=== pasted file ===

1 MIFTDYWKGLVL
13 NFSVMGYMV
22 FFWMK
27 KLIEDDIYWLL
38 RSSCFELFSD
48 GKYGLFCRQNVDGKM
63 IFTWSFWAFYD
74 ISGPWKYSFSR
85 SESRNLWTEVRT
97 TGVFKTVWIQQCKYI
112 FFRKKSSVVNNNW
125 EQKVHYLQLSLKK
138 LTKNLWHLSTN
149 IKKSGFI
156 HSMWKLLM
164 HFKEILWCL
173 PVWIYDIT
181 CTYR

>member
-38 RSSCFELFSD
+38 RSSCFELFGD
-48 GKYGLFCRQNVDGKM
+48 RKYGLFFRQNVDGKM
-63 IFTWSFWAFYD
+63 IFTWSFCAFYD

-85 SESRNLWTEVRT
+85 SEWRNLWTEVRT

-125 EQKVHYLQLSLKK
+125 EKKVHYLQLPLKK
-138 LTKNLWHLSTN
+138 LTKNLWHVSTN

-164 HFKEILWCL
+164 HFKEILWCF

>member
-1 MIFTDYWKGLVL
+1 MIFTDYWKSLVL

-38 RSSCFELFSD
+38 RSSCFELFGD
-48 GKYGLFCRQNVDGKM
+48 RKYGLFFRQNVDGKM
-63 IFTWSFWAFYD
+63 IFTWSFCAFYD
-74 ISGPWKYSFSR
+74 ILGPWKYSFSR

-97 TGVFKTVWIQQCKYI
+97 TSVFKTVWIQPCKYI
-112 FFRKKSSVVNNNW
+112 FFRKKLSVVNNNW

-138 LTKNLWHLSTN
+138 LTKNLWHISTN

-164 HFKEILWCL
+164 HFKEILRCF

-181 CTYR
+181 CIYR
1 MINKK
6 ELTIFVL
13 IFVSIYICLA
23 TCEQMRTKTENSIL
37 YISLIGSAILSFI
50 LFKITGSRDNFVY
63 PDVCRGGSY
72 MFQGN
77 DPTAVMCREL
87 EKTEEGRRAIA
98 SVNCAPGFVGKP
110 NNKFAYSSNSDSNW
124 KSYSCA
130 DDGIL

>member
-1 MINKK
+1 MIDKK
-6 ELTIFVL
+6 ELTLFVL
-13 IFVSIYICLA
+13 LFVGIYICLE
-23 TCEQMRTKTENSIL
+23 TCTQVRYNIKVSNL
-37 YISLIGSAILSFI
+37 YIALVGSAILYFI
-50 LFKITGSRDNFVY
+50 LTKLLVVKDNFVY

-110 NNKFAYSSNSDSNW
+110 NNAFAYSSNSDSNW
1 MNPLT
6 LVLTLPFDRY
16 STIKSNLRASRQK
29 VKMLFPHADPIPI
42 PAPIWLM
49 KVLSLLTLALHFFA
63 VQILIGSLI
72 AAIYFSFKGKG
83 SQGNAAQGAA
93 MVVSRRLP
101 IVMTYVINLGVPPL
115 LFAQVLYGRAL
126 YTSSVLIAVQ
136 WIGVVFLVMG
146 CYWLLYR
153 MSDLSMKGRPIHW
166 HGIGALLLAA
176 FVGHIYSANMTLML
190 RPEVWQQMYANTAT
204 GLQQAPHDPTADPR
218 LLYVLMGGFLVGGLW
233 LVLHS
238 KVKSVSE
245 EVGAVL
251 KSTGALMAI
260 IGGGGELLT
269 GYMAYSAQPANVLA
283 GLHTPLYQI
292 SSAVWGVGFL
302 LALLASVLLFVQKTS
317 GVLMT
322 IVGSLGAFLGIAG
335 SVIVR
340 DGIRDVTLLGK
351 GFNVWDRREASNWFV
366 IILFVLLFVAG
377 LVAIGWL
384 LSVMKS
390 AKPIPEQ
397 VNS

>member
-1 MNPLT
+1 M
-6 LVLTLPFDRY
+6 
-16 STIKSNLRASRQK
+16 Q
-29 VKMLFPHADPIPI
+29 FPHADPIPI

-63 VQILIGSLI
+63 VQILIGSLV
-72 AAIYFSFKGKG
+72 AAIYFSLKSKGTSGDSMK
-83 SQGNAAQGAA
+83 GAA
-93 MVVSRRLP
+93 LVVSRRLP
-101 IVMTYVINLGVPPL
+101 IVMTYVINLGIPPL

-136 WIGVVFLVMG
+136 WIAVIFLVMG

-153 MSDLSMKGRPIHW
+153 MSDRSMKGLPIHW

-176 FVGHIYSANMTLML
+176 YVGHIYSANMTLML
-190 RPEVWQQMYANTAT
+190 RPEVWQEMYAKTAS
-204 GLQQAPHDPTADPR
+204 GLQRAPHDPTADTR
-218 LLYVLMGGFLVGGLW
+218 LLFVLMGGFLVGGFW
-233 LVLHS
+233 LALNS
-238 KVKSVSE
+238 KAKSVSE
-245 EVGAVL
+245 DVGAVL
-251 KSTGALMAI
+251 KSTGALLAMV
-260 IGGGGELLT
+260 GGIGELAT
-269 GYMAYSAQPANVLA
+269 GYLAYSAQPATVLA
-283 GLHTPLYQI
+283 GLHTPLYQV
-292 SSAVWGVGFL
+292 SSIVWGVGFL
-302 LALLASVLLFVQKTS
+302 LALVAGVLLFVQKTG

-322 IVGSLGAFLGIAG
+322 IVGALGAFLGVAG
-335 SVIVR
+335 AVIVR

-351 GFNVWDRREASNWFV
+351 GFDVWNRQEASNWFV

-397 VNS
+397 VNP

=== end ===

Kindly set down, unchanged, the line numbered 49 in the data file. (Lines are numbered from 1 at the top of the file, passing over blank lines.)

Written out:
-138 LTKNLWHLSTN